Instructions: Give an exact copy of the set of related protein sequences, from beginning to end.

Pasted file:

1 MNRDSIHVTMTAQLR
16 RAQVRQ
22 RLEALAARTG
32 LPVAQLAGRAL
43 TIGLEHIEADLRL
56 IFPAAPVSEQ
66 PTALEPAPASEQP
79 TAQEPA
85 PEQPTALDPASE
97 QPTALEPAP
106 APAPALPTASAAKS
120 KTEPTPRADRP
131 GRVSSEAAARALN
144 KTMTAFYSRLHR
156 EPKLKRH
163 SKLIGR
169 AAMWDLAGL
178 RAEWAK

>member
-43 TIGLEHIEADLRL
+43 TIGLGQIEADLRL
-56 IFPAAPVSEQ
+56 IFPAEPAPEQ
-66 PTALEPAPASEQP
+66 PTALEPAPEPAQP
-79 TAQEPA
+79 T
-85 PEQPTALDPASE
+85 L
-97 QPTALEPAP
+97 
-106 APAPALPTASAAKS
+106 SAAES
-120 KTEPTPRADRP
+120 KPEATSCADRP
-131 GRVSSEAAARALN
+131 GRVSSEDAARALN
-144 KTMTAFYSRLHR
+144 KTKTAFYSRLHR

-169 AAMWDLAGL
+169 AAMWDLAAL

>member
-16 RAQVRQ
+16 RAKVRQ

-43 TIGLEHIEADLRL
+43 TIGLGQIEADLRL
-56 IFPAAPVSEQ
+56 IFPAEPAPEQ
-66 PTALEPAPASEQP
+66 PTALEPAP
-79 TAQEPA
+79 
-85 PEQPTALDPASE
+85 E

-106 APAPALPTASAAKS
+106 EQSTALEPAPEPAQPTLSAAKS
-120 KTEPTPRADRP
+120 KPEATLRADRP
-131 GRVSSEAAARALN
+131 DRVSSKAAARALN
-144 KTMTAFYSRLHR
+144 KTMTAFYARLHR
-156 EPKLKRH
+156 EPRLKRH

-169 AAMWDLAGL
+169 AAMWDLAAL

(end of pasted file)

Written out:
1 MNRDSIHVTMTAQLR
16 RAQVRQ
22 RLEALAARTG
32 LPVAQLAGRAL
43 TIGLEHIEADLRL
56 IFPAAPVSEQ
66 PTALEPAPASEQP
79 TAQEPA
85 PEQPTALDPASE
97 QPTALEPAP
106 APAPALPTASAAKS
120 KTEPTPRADRP
131 GRVSSEAAARALN
144 KTMTAFYSRLHR
156 EPKLKRH
163 SKLIGR
169 AAMWDLAGL
178 RAEWAK

>member
-43 TIGLEHIEADLRL
+43 TIGLGQIEADLRL
-56 IFPAAPVSEQ
+56 IFPAEPAPEQ
-66 PTALEPAPASEQP
+66 PTALEPAPEPAQP
-79 TAQEPA
+79 T
-85 PEQPTALDPASE
+85 L
-97 QPTALEPAP
+97 
-106 APAPALPTASAAKS
+106 SAAES
-120 KTEPTPRADRP
+120 KPEATSCADRP
-131 GRVSSEAAARALN
+131 GRVSSEDAARALN
-144 KTMTAFYSRLHR
+144 KTKTAFYSRLHR

-169 AAMWDLAGL
+169 AAMWDLAAL

>member
-16 RAQVRQ
+16 RAKVRQ

-43 TIGLEHIEADLRL
+43 TIGLGQIEADLRL
-56 IFPAAPVSEQ
+56 IFPAEPAPEQ
-66 PTALEPAPASEQP
+66 PTALEPAP
-79 TAQEPA
+79 
-85 PEQPTALDPASE
+85 E

-106 APAPALPTASAAKS
+106 EQSTALEPAPEPAQPTLSAAKS
-120 KTEPTPRADRP
+120 KPEATLRADRP
-131 GRVSSEAAARALN
+131 DRVSSKAAARALN
-144 KTMTAFYSRLHR
+144 KTMTAFYARLHR
-156 EPKLKRH
+156 EPRLKRH

-169 AAMWDLAGL
+169 AAMWDLAAL